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Maple-Pecan Shortbread

If you'd like, decorate these cookies by placing a pecan half in the center instead of the chopped nuts.

  • Yield: Makes about 2 dozen
Maple-Pecan Shortbread

Source: Martha Stewart Living

Ingredients

  • 2 1/4 cups all-purpose flour, plus more for work surface
  • 1/2 cup cake flour, (not self-rising)
  • 1/2 teaspoon salt
  • 3/4 cup pecan halves (about 2 1/4 ounces), finely chopped
  • 1 cup (2 sticks) unsalted butter, room temperature
  • 3/4 cup granulated sugar
  • 1/4 cup pure maple syrup
  • 1 large egg yolk
  • 1/4 teaspoon pure maple extract
  • 1 large egg, lightly beaten
  • Turbinado sugar, for sprinkling

Directions

  1. Into a medium bowl, sift flours and salt. Whisk in 1/2 cup chopped pecans, set aside.

  2. In the bowl of an electric mixer fitted with the paddle attachment, cream butter and granulated sugar on medium-high speed until smooth and light, about one minute. Add the maple syrup, egg yolk, and extract; beat on medium speed until well combined. On low speed, gradually add flour mixture, beating until just combined. Dough should be smooth and pliable. Flatten into a disk. Wrap in plastic; chill until firm, 1 1/2 hours or overnight.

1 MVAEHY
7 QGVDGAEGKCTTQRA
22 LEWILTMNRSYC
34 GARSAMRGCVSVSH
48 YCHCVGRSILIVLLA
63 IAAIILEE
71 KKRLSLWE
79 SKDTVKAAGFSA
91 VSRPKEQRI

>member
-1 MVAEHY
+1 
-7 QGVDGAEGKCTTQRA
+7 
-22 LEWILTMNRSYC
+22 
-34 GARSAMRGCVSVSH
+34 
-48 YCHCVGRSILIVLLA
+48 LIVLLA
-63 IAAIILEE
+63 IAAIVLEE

3. Preheat oven to 350 degrees. Line baking sheet with parchment paper.

  4. On a lightly floured work surface, roll out dough to 1/4 inch thick. Cut out rounds using a two-inch cookie cutter; place one inch apart on prepared baking sheet. Brush tops with beaten egg; sprinkle centers with remaining 1/4 cup pecans. Sprinkle the entire surface with turbinado sugar.

  5. Bake cookies, rotating baking sheet halfway through, until golden around the edges, 10 to 12 minutes. Transfer to a wire rack to cool.

Cook's Note

Shortbread can be stored in airtight containers at room temperature up to four days.

Reviews (18)

  • Laonie 16 Dec, 2013

    AUS & NZ cooks. ‘All purpose’ = plain flour. Stick of butter = 125g & 1 cup = 250g (slightly less but near enough) If you use 250g of butter you might find the dough is a little too soft (I think US cups are slightly larger than ours) so just add another 1/4 cup of plain flour. I substituted cornflour for cake flour to give my biscuits (I can’t bring myself to use the word ‘cookie’) a traditional texture. You can buy Maple Extract at www.premiumgourmetfood.com.au. Worth the hassle!

  • LeeBeeN 14 Oct, 2012